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The Manliness Of The Zen Monk And Of The Samurai
Thirdly, both the Zen monk and the Samurai were distinguished...

Calmness Of Mind
The Yogi breathing above mentioned is fit rather for physical...

The Beatitude Of Zen
We are far from denying, as already shown in the foregoing ch...

All The Worlds In Ten Directions Are Buddha's Holy Land
We are to resume this problem in the following chapter. Suff...

The Irrationality Of The Belief Of Immortality
Occidental minds believe in a mysterious entity under the nam...

The Characteristics Of Do-gen The Founder Of The Japanese So To Sect
In the meantime seekers after a new truth gradually began to ...

The Sermon Of The Inanimate
The Scripture of Zen is written with facts simple and familia...

The Honest Poverty Of The Zen Monk And The Samurai
Secondly, the so-called honest poverty is a characteristic of...

Buddha-nature Is The Common Source Of Morals
Furthermore, Buddha-nature or real self, being the seat of lo...

Our Conception Of Buddha Is Not Final
Has, then, the divine nature of Universal Spirit been complet...

Epicureanism And Life
There are a good many people always buoyant in spirit and mir...

Man Is Both Good-natured And Bad-natured According To Yan Hiung
According to Yang Hiung and his followers, good is no less re...

The Breathing Exercise Of The Yogi
Breathing exercise is one of the practices of Yoga, and somew...

Great Men And Nature
All great men, whether they be poets or scientists or religio...

The Mystery Of Life
Thus far we have pointed out the inevitable conflictions in l...

Zen In The Dark Age
The latter half of the Ashikaga period was the age of arms an...

Enlightenment Implies An Insight Into The Nature Of Self
We cannot pass over, however, this weighty problem without sa...

Missionary Activity Of The Sixth Patriarch
As we have seen above, the Sixth Patriarch was a great genius...

Nature And Her Lesson
Nature offers us nectar and ambrosia every day, and everywher...

Idealistic Scepticism Concerning Objective Reality
But extreme Idealism identifies 'to be' with 'to be known,' a...




True Dhyana








To sit in Meditation is not the only method of practising Zazen. We
practise Dhyana in sitting, in standing, and in walking, says one of
the Japanese Zenists. Lin Tsi (Rin-Zai) also says: To concentrate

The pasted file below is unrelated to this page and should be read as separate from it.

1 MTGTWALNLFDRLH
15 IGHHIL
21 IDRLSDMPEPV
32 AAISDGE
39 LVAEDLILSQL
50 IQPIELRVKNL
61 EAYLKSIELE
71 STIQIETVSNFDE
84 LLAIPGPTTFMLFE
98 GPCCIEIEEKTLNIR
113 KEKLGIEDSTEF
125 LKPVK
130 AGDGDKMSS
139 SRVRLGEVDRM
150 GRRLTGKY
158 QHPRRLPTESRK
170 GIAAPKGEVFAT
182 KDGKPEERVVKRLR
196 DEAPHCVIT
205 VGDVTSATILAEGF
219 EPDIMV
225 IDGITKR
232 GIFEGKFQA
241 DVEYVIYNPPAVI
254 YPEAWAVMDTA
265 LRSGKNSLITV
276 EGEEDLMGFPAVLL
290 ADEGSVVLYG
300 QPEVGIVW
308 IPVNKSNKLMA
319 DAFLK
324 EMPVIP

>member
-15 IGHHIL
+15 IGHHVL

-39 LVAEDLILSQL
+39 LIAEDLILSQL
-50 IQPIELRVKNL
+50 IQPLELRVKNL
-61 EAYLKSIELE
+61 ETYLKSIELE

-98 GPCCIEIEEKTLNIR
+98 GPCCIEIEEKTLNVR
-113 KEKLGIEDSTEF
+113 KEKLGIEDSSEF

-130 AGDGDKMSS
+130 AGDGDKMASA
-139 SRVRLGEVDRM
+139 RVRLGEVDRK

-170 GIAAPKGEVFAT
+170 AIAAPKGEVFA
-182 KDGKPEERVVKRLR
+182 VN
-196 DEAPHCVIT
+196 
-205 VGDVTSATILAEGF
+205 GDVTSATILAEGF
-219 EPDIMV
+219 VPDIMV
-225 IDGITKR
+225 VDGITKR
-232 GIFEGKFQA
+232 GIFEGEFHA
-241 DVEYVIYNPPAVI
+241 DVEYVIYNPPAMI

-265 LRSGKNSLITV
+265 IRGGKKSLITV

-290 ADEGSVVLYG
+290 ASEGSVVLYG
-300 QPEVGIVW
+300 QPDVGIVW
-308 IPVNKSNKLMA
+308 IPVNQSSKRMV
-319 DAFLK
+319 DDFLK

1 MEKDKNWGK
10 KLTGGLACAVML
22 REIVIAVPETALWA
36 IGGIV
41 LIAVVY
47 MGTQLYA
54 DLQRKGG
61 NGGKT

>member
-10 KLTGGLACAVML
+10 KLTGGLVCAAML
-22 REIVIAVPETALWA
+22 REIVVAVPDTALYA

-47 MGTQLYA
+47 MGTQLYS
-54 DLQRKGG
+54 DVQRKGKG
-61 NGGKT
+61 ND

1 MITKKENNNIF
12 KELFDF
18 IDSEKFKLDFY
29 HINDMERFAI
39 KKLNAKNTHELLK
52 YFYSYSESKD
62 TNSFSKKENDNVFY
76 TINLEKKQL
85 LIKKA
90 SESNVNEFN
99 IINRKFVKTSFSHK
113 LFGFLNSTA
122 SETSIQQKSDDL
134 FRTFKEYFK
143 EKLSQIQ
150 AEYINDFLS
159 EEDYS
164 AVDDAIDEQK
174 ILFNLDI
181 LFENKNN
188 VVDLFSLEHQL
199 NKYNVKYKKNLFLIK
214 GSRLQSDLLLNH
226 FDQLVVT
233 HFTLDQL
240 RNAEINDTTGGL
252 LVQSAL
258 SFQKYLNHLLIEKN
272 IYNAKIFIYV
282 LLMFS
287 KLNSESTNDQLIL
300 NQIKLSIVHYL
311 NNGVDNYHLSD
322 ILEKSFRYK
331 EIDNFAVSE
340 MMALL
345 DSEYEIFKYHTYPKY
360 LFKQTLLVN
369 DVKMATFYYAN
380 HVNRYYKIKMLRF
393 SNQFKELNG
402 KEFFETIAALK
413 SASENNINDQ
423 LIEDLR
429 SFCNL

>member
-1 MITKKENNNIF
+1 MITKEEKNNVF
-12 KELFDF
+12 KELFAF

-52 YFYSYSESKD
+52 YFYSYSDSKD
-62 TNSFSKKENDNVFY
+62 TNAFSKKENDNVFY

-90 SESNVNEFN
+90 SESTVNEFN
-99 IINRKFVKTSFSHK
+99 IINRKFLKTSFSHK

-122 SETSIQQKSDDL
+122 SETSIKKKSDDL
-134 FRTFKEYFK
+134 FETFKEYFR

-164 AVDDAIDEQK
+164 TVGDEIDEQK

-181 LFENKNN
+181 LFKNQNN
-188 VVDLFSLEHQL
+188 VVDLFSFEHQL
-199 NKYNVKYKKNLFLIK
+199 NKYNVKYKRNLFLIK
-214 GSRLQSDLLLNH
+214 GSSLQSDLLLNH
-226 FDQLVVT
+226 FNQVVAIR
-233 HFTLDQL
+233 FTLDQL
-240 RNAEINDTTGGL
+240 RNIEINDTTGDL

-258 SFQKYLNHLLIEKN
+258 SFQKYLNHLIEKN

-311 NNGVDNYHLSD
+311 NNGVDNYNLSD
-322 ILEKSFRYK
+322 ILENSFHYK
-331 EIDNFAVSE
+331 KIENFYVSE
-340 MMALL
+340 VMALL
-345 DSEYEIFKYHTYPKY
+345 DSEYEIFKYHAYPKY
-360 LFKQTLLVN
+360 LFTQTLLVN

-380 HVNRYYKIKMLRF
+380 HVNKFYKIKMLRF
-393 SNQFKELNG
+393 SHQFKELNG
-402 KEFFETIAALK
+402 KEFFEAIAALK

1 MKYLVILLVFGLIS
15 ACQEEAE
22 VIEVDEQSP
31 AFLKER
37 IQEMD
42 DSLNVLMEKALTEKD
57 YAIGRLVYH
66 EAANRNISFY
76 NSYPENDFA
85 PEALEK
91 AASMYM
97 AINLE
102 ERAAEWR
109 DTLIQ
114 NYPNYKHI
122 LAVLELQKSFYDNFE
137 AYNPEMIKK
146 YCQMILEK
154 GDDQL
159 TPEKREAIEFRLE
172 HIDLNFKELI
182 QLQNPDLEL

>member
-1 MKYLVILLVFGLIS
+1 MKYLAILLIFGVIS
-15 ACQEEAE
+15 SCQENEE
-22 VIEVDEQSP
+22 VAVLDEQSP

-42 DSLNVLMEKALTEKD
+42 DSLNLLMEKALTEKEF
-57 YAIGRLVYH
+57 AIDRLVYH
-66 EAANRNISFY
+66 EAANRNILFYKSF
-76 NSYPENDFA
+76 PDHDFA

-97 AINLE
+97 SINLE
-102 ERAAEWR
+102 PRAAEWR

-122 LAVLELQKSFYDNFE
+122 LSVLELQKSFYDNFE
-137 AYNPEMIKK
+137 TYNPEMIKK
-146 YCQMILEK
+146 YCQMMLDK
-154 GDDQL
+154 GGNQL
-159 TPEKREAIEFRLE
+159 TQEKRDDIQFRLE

one's mind, or to dislike noisy places, and seek only for stillness,
is the characteristic of heterodox Dhyana. It is easy to keep
self-possession in a place of tranquillity, yet it is by no means
easy to keep mind undisturbed amid the bivouac of actual life. It is
true Dhyana that makes our mind sunny while the storms of strife rage
around us. It is true Dhyana that secures the harmony of heart,
while the surges of struggle toss us violently. It is true Dhyana
that makes us bloom and smile, while the winter of life covets us
with frost and snow.

Idle thoughts come and go over unenlightened minds six hundred and
fifty times in a snap of one's fingers, writes an Indian
teacher,[FN#260] and thirteen hundred million times every
twenty-four hours. This might be an exaggeration, yet we cannot but
acknowledge that one idle thought after another ceaselessly bubbles
up in the stream of consciousness. Dhyana is the letting go,
continues the writer--that is to say, the letting go of the thirteen
hundred million of idle thoughts. The very root of these thirteen
hundred million idle thoughts is an illusion about one's self. He is
indeed the poorest creature, even if he be in heaven, who thinks
himself poor. On the contrary, he is an angel who thinks himself
hopeful and happy, even though he be in hell. Pray deliver me,
said a sinner to Sang Tsung (So-san).[FN#261] Who ties you up? was
the reply. You tie yourself up day and night with the fine thread of
idle thoughts, and build a cocoon of environment from which you have
no way of escape. 'There is no rope, yet you imagine yourself
bound.' Who could put fetters on your mind but your mind itself?
Who could chain your will but your own will? Who could blind your
spiritual eyes, unless you yourself shut them up? Who could prevent
you from enjoying moral food, unless you yourself refuse to eat?
There are many, said Sueh Fung (Sep-po) on one occasion, who
starve in spite of their sitting in a large basket full of victuals.
There are many who thirst in spite of seating themselves on the shore
of a sea. Yes, Sir, replied Huen Sha (Gen-sha), there are many
who starve in spite of putting their heads into the basket full of
victuals. There are many who thirst in spite of putting their heads
into the waters of the sea.[FN#262] Who could cheer him up who
abandons himself to self-created misery? Who could save him who
denies his own salvation?


[FN#260] The introduction to Anapana-sutra by Khin San Hwui, who
came to China A.D. 241.

[FN#261] The Third Patriarch.

[FN#262] Hwui Yuen (E-gen).






Next: Let Go Of Your Idle Thoughts

Previous: Zen And Supernatural Power



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